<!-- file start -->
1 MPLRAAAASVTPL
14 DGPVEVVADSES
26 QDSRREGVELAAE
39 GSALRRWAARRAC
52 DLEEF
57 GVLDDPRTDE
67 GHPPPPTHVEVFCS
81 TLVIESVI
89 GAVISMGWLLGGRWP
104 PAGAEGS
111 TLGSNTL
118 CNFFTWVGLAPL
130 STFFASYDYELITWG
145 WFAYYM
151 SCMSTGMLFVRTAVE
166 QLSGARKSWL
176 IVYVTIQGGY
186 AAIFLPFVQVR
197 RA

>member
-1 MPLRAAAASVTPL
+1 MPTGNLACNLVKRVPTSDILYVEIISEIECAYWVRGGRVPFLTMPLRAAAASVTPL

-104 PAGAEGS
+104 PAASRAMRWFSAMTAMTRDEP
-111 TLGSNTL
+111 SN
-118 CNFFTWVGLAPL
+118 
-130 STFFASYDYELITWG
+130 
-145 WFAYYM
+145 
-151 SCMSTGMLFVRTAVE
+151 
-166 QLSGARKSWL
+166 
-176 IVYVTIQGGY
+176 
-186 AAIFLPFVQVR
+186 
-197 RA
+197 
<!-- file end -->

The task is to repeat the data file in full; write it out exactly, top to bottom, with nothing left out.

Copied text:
1 MPLRAAAASVTPL
14 DGPVEVVADSES
26 QDSRREGVELAAE
39 GSALRRWAARRAC
52 DLEEF
57 GVLDDPRTDE
67 GHPPPPTHVEVFCS
81 TLVIESVI
89 GAVISMGWLLGGRWP
104 PAGAEGS
111 TLGSNTL
118 CNFFTWVGLAPL
130 STFFASYDYELITWG
145 WFAYYM
151 SCMSTGMLFVRTAVE
166 QLSGARKSWL
176 IVYVTIQGGY
186 AAIFLPFVQVR
197 RA

>member
-1 MPLRAAAASVTPL
+1 MPTGNLACNLVKRVPTSDILYVEIISEIECAYWVRGGRVPFLTMPLRAAAASVTPL

-104 PAGAEGS
+104 PAASRAMRWFSAMTAMTRDEP
-111 TLGSNTL
+111 SN
-118 CNFFTWVGLAPL
+118 
-130 STFFASYDYELITWG
+130 
-145 WFAYYM
+145 
-151 SCMSTGMLFVRTAVE
+151 
-166 QLSGARKSWL
+166 
-176 IVYVTIQGGY
+176 
-186 AAIFLPFVQVR
+186 
-197 RA
+197 